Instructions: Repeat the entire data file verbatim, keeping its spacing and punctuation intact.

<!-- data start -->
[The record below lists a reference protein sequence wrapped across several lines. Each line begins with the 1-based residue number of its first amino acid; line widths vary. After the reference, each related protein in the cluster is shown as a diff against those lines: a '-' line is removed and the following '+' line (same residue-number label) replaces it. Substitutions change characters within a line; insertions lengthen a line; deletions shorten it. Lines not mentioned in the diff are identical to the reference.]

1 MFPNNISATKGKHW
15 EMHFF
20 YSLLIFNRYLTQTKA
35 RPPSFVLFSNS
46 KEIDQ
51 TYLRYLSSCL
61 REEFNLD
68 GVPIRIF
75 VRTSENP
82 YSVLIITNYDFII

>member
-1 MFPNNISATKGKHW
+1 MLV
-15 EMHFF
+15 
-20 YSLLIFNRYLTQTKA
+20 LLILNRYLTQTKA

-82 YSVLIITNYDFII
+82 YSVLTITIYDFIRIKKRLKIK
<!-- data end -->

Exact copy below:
[The record below lists a reference protein sequence wrapped across several lines. Each line begins with the 1-based residue number of its first amino acid; line widths vary. After the reference, each related protein in the cluster is shown as a diff against those lines: a '-' line is removed and the following '+' line (same residue-number label) replaces it. Substitutions change characters within a line; insertions lengthen a line; deletions shorten it. Lines not mentioned in the diff are identical to the reference.]

1 MFPNNISATKGKHW
15 EMHFF
20 YSLLIFNRYLTQTKA
35 RPPSFVLFSNS
46 KEIDQ
51 TYLRYLSSCL
61 REEFNLD
68 GVPIRIF
75 VRTSENP
82 YSVLIITNYDFII

>member
-1 MFPNNISATKGKHW
+1 MLV
-15 EMHFF
+15 
-20 YSLLIFNRYLTQTKA
+20 LLILNRYLTQTKA

-82 YSVLIITNYDFII
+82 YSVLTITIYDFIRIKKRLKIK